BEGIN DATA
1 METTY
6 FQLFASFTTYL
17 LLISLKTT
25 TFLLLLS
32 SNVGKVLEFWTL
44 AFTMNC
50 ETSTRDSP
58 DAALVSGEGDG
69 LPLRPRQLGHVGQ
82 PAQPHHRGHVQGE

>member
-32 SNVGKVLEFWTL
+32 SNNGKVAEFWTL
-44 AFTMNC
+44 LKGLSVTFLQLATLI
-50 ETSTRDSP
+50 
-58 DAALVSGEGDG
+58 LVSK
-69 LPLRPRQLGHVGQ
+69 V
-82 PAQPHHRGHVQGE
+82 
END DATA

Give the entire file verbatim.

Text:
1 METTY
6 FQLFASFTTYL
17 LLISLKTT
25 TFLLLLS
32 SNVGKVLEFWTL
44 AFTMNC
50 ETSTRDSP
58 DAALVSGEGDG
69 LPLRPRQLGHVGQ
82 PAQPHHRGHVQGE

>member
-32 SNVGKVLEFWTL
+32 SNNGKVAEFWTL
-44 AFTMNC
+44 LKGLSVTFLQLATLI
-50 ETSTRDSP
+50 
-58 DAALVSGEGDG
+58 LVSK
-69 LPLRPRQLGHVGQ
+69 V
-82 PAQPHHRGHVQGE
+82 